The ability to model and predict the size of ocean waves is important for the fishing industry from both logistic and economic perspectives. Essentially, the bigger the waves, the more expensive the fish. Existing ocean wave models use numerical methods to solve the equations of wind wave action and ocean wave energy to obtain future predictions of ocean waves. However, although good results can be achieved, such models require large amounts of computing resources and are time-consuming and costly. But is there an alternative method that could make wave predictions more quickly whilst at the same time ensuring roughly the same level of accuracy?
In a paper recently published in Atmospheric and Oceanic Science Letters, Professor Luo Jingjia and coauthors from the Climate and Applied Frontier Research Institute (ICAR) of Nanjing University of Information Science & Technology (NUIST) attempted to solve this problem based on their recent preliminary work on using artificial intelligence (AI) methods to predict ocean waves.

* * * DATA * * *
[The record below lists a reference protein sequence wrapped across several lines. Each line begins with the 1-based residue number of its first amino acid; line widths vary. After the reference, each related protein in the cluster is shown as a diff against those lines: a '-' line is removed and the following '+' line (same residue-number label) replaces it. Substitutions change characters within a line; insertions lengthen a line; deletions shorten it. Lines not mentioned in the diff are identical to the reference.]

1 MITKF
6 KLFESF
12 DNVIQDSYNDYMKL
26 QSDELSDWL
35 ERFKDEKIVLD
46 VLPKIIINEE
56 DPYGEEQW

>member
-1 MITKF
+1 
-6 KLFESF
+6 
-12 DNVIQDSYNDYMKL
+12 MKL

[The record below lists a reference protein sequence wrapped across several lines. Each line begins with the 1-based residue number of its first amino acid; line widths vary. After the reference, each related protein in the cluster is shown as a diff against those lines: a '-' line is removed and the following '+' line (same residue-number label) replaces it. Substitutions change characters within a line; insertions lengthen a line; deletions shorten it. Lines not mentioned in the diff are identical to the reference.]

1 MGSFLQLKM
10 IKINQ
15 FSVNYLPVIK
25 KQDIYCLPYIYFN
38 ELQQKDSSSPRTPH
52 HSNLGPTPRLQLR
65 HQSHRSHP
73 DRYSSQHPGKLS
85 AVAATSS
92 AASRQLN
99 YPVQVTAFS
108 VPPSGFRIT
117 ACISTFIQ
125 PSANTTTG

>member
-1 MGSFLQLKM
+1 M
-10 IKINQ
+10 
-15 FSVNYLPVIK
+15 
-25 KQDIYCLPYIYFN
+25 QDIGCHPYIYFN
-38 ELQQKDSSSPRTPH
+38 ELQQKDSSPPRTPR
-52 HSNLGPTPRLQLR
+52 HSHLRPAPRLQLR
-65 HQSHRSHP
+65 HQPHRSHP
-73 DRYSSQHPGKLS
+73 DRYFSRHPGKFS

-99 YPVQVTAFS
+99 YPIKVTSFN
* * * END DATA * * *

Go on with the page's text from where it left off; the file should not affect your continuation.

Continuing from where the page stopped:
“By comparing several methods, our two-stage ConvLSTM model demonstrates good accuracy in predicting ocean waves,” says Professor Luo. “We also conducted real-time experiments and found that the effect of using the winds predicted by the model as a substitute was also good.”
“Next, we plan to integrate our AI model into NUIST climate forecast system model by using the winds predicted by it as the input of the AI model to predict ocean waves, which will be more economical and time-saving than operating the ocean wave model,” adds Professor Luo.
Atmospheric and Oceanic Science Letters
Wave forecast in the Atlantic Ocean using a double-stage ConvLSTM network